Enterprise Security Spending to Top $96bn in 2018
Enterprise cybersecurity spending will hit a high of $96.3 billion in 2018, as organizations rush to protect themselves from damaging data breaches and meet regulatory compliance requirements, according to Gartner.
The analyst firm said the figure represents an 8% increase on 2017 spending. It added that of the 53% of organizations citing security risks as the number one driver for spending, breaches were the top risk they identified.
Those stats come from a security spending study that Gartner conducted with global clients last year.
Security testing, IT outsourcing and security information and event management (SIEM) will be among the fastest-growing sub-segments next year, boosting growth in Gartner’s infrastructure protection and security services segments.
In fact, security services revenue will hit $57.7bn in first place, followed by infrastructure protection ($17.5bn) and network security equipment ($11.7bn).
The smaller segments of consumer security software ($4.7bn) and identity and access management ($4.7bn) will bring up the rear next year.
“Overall, a large portion of security spending is driven by an organization's reaction toward security breaches as more high profile cyberattacks and data breaches affect organizations worldwide," said Ruggero Contu, research director at Gartner. "Cyber-attacks such as WannaCry and NotPetya, and most recently the Equifax breach, have a direct effect on security spend, because these types of attacks last up to three years."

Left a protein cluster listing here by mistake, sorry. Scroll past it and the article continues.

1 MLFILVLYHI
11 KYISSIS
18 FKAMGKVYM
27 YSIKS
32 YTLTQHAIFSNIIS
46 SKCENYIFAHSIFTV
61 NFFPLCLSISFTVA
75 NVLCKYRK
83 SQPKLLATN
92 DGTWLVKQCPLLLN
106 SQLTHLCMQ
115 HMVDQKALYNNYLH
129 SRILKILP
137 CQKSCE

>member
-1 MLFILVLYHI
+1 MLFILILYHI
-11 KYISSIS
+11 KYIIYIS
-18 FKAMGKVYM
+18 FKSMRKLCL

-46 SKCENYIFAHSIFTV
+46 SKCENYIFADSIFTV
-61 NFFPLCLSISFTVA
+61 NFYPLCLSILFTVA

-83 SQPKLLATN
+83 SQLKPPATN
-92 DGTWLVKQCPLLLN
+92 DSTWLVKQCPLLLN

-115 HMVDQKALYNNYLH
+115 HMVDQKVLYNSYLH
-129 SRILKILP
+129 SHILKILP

Regulations including the EU GDPR, HIPAA and NIST in the US, the Overseas Citizenship of India, and China’s Cybersecurity Law, are also driving spending increases in security, the analyst claimed.
Other trends include a shift towards detection and response, especially at the endpoint, and automation and outsourcing.
The latter are in part a response to chronic industry skills shortages — in fact, spending on security outsourcing will reach $18.5 billion in 2018, an 11% increase from 2017, making it the second-largest segment after consulting.
Tim Woods, vice president, technology alliances at FireMon, argued that buying in new technologies can add complexity.
“We’re reaching a breaking point in that regard,” he added. “Automation can ease some of the management burden, at least making processes more efficient. But what it really comes down to is setting and enforcing a strong policy that creates a desirable ‘end-state’ for security.”
Tripwire senior director of security research, Lamar Bailey, argued that firms should focus on the security basics.
“A solid security program focusing on foundational security will thwart around 90% of the active threats,” he claimed.
Source: Information Security Magazine